Cured-In-Place-Pipe Lining (CIPP) CIPP involves inserting a flexible liner inside the existing host pipe, inflating the liner, and exposing it to heat or ultraviolet light to "cure," or harden, the liner inside the pipe. The new, cured liner essentially forms a smooth surface inside the existing host pipe, restoring it to near-new condition.
Spray Lining and Brush Coating This trenchless technique is similar to structural pipe lining. However, instead of using a felt liner to create a new inner pipe, an epoxy or flexible polymer is sprayed or brushed onto the inside of the damaged pipe.
Pipe Bursting The pipe bursting process uses the infrastructure that already exists underground in the sewer lines. The pipe bursting equipment acts as a guide for installing the new pipes with little to no disturbance of the surrounding ground. The existing host pipe is replaced with either a pneumatic hammer or a static pulling head. The old host pipe is broken up and shifts outward into the surrounding soil. The space this old pipe used to inhabit is then filled by the new pipe.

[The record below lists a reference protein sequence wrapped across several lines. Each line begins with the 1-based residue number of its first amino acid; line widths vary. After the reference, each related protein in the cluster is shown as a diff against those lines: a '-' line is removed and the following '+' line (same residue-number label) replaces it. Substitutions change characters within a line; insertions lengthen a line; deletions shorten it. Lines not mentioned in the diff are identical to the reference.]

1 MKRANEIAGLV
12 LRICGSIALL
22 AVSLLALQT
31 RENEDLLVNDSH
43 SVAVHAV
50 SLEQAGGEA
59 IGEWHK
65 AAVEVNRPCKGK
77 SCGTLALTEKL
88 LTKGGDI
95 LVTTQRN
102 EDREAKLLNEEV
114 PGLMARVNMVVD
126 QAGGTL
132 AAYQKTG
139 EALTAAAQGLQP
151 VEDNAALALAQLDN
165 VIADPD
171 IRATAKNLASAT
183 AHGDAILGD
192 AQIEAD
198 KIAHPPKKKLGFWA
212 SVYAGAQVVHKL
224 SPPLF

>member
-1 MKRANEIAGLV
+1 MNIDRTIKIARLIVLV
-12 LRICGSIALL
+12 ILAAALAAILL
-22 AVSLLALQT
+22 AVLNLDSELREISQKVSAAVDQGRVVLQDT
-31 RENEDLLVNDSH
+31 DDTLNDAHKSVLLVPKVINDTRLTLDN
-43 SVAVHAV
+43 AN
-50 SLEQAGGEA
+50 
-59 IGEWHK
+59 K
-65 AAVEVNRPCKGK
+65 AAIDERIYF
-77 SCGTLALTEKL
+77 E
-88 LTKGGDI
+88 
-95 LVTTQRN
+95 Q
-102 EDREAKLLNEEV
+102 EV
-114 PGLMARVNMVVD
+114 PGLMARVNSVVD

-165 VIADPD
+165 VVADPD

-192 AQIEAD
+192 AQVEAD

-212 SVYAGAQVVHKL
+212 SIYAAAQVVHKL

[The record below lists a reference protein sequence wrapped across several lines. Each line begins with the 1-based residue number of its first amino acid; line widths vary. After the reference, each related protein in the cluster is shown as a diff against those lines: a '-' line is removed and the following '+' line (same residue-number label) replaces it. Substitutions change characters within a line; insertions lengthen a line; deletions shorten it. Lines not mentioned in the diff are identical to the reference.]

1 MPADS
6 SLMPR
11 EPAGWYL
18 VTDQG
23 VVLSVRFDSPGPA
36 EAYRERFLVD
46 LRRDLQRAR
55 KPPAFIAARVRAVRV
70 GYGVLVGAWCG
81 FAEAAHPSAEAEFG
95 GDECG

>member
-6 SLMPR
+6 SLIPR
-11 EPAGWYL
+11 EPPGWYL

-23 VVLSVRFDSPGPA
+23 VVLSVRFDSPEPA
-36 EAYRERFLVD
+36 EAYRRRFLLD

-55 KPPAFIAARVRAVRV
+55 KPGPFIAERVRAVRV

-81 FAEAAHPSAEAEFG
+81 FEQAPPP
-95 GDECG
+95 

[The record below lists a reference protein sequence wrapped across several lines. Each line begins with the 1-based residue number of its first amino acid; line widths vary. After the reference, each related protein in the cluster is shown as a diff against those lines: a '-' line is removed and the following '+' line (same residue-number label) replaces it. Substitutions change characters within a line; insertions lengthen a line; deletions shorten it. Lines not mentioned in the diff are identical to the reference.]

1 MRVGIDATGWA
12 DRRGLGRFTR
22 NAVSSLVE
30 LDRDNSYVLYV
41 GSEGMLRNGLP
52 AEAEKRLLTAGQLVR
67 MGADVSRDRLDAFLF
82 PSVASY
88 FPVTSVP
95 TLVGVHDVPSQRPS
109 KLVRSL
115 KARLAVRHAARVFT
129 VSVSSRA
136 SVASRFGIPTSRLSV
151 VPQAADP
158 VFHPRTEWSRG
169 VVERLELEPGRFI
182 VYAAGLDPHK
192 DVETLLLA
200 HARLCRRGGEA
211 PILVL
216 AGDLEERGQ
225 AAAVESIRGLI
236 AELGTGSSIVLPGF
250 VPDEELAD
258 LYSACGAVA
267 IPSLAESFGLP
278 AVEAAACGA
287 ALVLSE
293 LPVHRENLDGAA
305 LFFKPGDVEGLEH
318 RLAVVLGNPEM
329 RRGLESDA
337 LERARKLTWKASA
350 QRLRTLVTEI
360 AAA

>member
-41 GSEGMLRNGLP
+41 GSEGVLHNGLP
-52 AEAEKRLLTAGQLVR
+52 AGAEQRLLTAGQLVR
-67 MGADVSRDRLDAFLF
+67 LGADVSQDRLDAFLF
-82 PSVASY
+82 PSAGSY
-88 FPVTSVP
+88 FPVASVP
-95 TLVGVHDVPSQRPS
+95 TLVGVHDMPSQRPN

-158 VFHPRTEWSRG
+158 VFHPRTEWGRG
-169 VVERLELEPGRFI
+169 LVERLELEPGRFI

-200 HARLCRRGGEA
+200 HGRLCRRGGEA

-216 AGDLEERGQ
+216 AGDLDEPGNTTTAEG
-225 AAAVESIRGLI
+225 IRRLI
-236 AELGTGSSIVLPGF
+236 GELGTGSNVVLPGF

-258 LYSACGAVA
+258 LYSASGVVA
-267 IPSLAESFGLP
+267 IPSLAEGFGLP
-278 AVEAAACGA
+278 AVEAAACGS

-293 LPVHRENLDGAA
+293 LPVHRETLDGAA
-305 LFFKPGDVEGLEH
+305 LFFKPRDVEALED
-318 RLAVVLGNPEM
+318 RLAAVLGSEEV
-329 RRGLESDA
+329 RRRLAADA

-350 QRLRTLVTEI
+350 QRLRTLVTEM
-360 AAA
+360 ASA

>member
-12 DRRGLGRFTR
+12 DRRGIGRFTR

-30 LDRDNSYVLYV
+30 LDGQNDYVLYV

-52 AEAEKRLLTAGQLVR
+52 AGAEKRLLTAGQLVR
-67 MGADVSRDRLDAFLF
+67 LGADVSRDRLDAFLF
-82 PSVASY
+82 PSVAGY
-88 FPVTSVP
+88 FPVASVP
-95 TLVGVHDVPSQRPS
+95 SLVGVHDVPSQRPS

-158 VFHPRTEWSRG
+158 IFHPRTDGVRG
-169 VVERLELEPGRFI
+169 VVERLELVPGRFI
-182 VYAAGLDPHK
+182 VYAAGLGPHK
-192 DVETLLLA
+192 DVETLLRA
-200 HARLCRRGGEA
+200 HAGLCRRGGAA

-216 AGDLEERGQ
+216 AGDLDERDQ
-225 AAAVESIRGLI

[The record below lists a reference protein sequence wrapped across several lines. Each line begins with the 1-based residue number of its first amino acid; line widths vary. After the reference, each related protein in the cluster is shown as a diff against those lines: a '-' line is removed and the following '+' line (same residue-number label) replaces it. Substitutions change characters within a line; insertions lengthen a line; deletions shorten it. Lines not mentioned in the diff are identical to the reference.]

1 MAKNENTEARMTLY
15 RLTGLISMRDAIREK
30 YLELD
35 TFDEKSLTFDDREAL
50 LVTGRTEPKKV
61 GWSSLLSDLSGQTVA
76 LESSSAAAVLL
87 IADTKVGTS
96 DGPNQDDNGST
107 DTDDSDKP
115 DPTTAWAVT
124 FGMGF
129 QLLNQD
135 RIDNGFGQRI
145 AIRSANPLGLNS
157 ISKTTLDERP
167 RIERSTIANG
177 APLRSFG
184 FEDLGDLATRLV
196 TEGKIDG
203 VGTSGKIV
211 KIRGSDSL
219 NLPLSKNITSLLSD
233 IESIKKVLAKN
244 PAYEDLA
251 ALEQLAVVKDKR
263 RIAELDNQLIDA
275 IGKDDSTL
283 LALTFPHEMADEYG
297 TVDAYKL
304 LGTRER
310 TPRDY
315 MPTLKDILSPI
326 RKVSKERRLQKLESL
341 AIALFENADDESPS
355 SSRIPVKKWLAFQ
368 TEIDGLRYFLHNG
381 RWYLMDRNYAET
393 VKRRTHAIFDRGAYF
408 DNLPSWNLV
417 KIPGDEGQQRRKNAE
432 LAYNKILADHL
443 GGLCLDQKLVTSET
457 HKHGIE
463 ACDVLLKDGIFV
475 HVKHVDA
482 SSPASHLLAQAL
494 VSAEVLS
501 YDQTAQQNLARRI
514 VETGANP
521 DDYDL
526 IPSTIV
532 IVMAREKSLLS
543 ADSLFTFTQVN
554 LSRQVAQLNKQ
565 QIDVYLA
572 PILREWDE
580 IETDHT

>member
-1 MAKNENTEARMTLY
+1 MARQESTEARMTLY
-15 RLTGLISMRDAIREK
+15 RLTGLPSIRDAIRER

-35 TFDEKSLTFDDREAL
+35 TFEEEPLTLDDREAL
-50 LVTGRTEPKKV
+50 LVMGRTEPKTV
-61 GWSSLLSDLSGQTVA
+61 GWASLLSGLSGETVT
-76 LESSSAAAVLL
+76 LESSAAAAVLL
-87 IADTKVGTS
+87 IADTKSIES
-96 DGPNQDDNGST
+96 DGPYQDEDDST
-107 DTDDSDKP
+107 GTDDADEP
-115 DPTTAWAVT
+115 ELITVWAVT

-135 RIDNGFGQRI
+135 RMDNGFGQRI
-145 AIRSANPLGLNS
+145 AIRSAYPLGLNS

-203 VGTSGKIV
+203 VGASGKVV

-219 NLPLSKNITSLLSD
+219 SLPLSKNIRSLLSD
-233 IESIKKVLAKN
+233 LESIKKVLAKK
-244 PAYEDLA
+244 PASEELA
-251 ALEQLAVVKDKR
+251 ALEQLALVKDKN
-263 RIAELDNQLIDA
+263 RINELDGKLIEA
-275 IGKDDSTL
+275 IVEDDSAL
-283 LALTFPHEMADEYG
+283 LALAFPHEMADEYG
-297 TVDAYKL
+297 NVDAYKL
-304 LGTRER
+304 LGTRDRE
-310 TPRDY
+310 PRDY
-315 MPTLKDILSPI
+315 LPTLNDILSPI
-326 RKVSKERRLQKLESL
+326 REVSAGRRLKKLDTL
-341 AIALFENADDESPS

Sliplining Slip lining has been used since the 1940s and involves inserting a smaller diameter pipe into the damaged one and then filling the area around it with grout. Although slip lining is considered a trenchless technique, it’s more invasive and labor intensive than the above-mentioned techniques. This is because a bigger pit needs to be dug in order to lower the new inner replacement pipe sections.
When you need your sewer repaired, who do you call? Most local plumbers don’t understand or know how to reline sewer pipes. Use our directory to quickly find vetted, certified trenchless pipelining installers in your area.